My farewell salute to Robin Williams

Robin Williams engages troops at the Camp Liberty Post Exchange in Baghdad during a Dec. 4, 2004 USO tour. (DoD file photo by U.S. Army Sgt. Dan Purcell)

Robin Williams engages troops at the Camp Liberty Post Exchange in Baghdad during a Dec. 4, 2004 USO tour. (DoD file photo by U.S. Army Sgt. Dan Purcell)

JOINT BASE SAN ANTONIO - LACKLAND, Texas -- As tributes rolled in following the Aug. 11 death of iconic comedic actor Robin Williams, I felt I lost a kindred spirit.

His portrayal of irreverent, nonconformist Armed Forces Radio disc jockey Airman Second Class Adrian Cronauer in the critically acclaimed 1987 movie Good Morning Vietnam, struck a personal chord with me because I, too, was an Air Force deejay.

While my on-air persona was no match for the flamboyant, free-wheeling style of Williams, his Cronauer character and I shared a common bond - a profound satisfaction in bringing happiness to our audiences with our entertainment.

Being a military broadcaster is a one-way street of sorts. The announcer has no idea who he or she is broadcasting to on the other side of the microphone while an audience knows who is talking to them by the sheer public nature of the announcer's job.

That's why when complete strangers would say how much they enjoyed listening to my show it meant a lot to me. It validated what I was doing. I was making a difference for listeners a long way from home.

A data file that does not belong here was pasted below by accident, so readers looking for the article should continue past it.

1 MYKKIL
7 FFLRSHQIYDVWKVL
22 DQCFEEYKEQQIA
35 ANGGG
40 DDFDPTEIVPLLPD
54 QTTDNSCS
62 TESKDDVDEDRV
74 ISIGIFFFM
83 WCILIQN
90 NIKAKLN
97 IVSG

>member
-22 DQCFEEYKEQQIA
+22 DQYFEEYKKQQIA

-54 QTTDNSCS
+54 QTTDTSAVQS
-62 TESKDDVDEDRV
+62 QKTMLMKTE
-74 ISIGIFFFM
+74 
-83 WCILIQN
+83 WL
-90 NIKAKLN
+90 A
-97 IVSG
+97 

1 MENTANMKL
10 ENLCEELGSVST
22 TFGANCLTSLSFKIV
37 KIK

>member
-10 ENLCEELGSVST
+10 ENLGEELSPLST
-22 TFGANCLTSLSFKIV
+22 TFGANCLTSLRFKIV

The importance of troop morale cannot be overstated. It's a by-product of being informed and entertained, which is the dual mission of Armed Forces Radio and Television.

It was that morale-building connection Williams conveyed in the movie that will forever endear him to me.

One scene in particular had Williams and co-star Forrest Whitaker sitting in a jeep waiting behind a convoy of soldier-filled trucks to move out. Whitaker yells to the troops he has Adrian Cronauer with him. Williams interacts with some of the soldiers for a few minutes delivering some of the movie's best one-liners, much to the delight of the troops.

The convoy eventually pulls out and Williams says goodbye, sensing some of the soldiers wouldn't come back from fighting the Viet Cong. He understood he brought joy into their lives, no matter how short-lived.

Williams not only lifted the spirits of troops on-screen but in real life as well.

He was a regular on USO tours, performing before more than 89,000 service members according to USO figures. He performed for troops in Afghanistan, Bahrain, Djibuti, Germany, Iraq, Italy, Kuwait, Kyrgyzstan, Qatar, Spain, Turkey, United Arab Emirates and the United States.

He was one of the first entertainers to perform with a USO tour in Southwest Asia in 2002.

Robin Williams got it. He understood the price all GIs pay to secure the freedoms he enjoyed that enabled him to perform his craft. In return, he said thanks by sharing his multi-faceted talents with them.

I thank Robin Williams for making the military laugh and salute him for showcasing the value Armed Forces Radio brought and continues to bring to the fight.